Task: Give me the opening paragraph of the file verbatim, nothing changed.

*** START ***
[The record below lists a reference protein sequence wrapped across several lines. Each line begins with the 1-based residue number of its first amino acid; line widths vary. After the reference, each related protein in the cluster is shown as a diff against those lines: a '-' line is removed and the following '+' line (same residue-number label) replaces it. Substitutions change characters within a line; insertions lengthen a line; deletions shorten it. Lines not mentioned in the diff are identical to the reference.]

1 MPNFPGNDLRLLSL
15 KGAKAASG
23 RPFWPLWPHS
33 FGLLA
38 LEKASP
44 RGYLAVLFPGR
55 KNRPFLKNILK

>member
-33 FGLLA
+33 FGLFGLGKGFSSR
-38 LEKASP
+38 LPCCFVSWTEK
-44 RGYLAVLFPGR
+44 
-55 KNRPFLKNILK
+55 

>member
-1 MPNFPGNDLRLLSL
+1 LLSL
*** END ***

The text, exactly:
[The record below lists a reference protein sequence wrapped across several lines. Each line begins with the 1-based residue number of its first amino acid; line widths vary. After the reference, each related protein in the cluster is shown as a diff against those lines: a '-' line is removed and the following '+' line (same residue-number label) replaces it. Substitutions change characters within a line; insertions lengthen a line; deletions shorten it. Lines not mentioned in the diff are identical to the reference.]